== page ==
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Aug. 05, 2015  War on Terror   Transformation   News Products   Press Resources   Images   Websites   Contact Us 
Title:  Remembering Pearl Harbor
President Franklin D. Roosevelt delivered his "Day of Infamy" speech to a joint session of Congress on December 8, 1941.
Click here to listen to President Roosevelt's Infamous speech
 
HICKAM AIR FORCE BASE, Hawaii – Airmen of the base honor guard here prepare to place memorial wreaths during the ceremony commemorating the 63rd anniversary of the attack on Hickam Field on Dec. 7, 1941. The Airmen (from left) are Senior Airmen Jodi Asprer, April Bonaparte and Leslie Ocasio-Gonzalez, and Airman 1st Class Jennifer Kincaid. U.S. Air Force photo by Mysti Bicoy
Musician 1st Class Guy Gregg, assigned to the Pacific Fleet Band, practices as the primary bugler before the 63rd commemoration of the Dec. 7, 1941 attack on Pearl Harbor, Hawaii, on Dec. 7, 2004. More than 200 distinguished visitors and Pearl Harbor survivors attended the ceremony, which included the Arleigh Burke-class guided missile destroyer USS Chung-Hoon (DDG 93) rendering honors, more than 40 wreath presentations, a 21-gun salute, and a missing man flyover. U.S. Navy photo by journalist 3rd ClassRyan C. McGinley.
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Vet Recalls Attack

By Jim Garamone
American Forces Press Service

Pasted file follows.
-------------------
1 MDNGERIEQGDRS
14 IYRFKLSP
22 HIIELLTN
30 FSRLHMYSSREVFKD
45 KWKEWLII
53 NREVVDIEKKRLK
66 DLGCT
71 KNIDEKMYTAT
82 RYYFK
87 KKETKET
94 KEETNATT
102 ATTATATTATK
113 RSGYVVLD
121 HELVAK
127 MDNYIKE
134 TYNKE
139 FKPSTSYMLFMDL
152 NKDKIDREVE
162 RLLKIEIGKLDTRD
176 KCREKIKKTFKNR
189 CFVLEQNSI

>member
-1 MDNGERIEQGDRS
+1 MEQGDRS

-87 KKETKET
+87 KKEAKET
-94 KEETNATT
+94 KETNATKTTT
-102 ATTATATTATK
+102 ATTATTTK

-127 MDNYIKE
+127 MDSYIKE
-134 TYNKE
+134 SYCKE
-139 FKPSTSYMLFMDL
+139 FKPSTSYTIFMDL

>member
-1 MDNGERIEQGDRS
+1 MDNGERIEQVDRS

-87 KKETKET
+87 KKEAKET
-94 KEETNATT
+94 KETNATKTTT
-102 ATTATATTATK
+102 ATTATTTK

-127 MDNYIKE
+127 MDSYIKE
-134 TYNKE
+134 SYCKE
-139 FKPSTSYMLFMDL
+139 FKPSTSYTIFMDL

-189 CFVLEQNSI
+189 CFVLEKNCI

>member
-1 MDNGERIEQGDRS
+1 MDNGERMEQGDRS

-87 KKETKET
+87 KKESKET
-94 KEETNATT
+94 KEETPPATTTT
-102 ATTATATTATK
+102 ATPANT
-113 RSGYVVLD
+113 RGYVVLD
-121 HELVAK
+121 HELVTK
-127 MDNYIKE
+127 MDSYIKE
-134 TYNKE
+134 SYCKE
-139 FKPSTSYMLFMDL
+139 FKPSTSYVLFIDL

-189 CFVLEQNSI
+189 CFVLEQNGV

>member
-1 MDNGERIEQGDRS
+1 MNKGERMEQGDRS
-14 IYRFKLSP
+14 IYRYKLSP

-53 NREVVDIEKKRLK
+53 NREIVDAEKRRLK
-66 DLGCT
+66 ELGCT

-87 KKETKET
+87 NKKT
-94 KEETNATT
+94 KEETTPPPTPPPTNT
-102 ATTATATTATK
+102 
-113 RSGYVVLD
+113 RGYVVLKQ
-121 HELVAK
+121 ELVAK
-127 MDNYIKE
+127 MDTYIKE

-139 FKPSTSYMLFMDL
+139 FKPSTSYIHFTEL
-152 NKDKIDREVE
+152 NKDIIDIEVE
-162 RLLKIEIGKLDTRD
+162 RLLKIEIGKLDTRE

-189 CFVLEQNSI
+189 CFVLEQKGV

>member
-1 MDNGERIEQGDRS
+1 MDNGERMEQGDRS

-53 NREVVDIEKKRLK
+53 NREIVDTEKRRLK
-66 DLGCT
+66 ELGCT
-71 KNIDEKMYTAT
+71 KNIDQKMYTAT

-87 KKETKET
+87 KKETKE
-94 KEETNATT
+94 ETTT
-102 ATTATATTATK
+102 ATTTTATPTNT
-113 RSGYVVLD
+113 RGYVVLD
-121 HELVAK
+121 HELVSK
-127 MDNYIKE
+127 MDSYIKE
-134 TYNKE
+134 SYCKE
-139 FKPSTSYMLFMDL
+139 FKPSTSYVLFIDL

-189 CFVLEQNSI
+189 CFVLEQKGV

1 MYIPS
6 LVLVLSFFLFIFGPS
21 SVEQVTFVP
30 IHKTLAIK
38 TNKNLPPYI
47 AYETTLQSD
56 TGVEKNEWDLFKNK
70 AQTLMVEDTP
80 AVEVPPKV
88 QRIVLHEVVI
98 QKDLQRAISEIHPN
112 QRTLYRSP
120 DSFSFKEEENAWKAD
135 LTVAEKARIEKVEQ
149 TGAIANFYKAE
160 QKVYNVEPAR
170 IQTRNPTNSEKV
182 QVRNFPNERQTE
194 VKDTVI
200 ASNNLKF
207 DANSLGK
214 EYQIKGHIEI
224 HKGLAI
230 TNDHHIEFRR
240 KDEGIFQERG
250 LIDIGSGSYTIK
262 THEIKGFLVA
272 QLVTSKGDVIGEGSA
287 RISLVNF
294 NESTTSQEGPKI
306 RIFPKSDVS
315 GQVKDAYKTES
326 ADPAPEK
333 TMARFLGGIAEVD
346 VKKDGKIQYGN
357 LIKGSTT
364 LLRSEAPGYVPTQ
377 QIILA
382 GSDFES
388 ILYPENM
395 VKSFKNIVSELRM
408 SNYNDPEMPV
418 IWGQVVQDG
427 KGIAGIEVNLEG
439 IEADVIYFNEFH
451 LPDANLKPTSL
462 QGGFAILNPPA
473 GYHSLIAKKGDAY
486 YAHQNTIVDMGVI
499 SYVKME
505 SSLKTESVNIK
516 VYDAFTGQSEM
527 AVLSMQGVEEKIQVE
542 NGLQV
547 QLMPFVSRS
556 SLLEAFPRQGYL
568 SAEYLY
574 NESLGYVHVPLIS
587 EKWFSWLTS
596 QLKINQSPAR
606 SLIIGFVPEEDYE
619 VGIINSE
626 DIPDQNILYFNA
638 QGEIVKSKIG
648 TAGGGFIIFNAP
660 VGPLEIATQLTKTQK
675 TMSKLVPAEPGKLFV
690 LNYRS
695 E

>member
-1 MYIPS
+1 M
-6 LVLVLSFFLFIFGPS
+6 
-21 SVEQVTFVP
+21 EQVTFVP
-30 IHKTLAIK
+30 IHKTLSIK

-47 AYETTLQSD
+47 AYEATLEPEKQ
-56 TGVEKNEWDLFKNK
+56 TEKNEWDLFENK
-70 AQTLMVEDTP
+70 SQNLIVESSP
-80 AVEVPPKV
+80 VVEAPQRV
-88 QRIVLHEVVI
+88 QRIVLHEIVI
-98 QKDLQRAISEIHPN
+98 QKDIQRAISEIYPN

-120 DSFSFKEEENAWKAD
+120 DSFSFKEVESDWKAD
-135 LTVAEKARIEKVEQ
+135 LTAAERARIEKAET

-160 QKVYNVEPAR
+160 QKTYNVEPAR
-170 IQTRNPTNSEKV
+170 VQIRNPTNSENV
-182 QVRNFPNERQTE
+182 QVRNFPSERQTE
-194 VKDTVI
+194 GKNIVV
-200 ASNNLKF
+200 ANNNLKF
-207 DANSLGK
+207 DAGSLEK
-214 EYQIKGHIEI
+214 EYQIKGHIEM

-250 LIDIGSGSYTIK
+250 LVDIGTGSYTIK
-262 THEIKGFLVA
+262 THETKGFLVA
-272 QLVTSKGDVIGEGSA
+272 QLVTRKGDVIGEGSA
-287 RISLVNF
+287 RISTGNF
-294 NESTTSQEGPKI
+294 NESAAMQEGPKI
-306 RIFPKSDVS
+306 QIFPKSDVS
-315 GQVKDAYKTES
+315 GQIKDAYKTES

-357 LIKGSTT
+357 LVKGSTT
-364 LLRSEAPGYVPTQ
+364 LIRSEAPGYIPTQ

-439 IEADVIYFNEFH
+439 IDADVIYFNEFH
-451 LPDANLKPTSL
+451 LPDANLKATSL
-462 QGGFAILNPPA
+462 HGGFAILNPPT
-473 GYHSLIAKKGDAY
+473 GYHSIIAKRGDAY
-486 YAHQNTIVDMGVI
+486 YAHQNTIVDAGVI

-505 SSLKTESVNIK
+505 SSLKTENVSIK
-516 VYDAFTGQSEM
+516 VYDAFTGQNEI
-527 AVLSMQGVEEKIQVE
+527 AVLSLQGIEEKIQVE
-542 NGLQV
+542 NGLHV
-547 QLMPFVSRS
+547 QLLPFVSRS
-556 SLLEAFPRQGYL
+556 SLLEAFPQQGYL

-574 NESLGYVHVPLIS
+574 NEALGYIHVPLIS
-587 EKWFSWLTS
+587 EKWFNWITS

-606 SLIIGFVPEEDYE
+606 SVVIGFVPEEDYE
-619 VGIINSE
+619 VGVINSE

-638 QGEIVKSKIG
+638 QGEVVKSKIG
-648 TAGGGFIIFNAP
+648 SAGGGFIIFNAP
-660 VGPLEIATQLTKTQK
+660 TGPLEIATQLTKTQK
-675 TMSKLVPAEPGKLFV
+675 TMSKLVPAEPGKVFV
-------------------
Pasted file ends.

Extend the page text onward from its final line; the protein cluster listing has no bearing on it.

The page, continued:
Dec. 7, 1941, the world changed. American service members based in Hawaii saw that seminal moment in history, and those that were there vividly remember that Sunday morning 63 years ago.

George Phraner was a petty officer first class aboard the battleship USS Arizona. His battle station was a forward five- inch gun. He had just gone topside to get some air after finishing breakfast when the Japanese attack on Pearl Harbor started.

"Just as we left the mess area we heard this noise," he said in an oral history on the Pearl Harbor Survivors' Association Web site. "We could hear and see there were airplanes. I looked across the bow of the ship and could see large plumes of smoke coming up from Ford Island."

He said he didn't comprehend at first that what he was seeing was an attack. "It didn't mean anything to us until a large group of planes came near the ship and we could see for the first time the Rising Sun emblem on the plane wings," he said.

"The bombing was becoming heavier all around us and we knew this was really it." He headed for his gun when general quarters sounded.

"It was standard practice to keep only a limited amount of ammunition at the guns," Phraner said. "There we were, the Japanese dropping bombs over us and we had no ammo. All the training and practicing ... and when the real thing came we had no ammunition where we needed it."

But this fact saved his life. His gun captain pointed to him and told him to go aft and bring up ammunition from the magazines.   More



USS Arizona burning at Pearl Harbor, Dec. 7, 1941

Related Links
USS Arizona Memorial  
Earth Observing 1Satellite - Aerial View  
Naval Historical Center - Pearl Harbor Raid
Pearl Harbor Day Commemoration
National Archives and Records Admin
The Coast Guard During Attack
Hickam Air Force Base
Library of Congress: "Man-on-the-Street"
Americans Remember Pearl Harbor
U.S. Navy in Hawaii
A Grateful Nation Remembers
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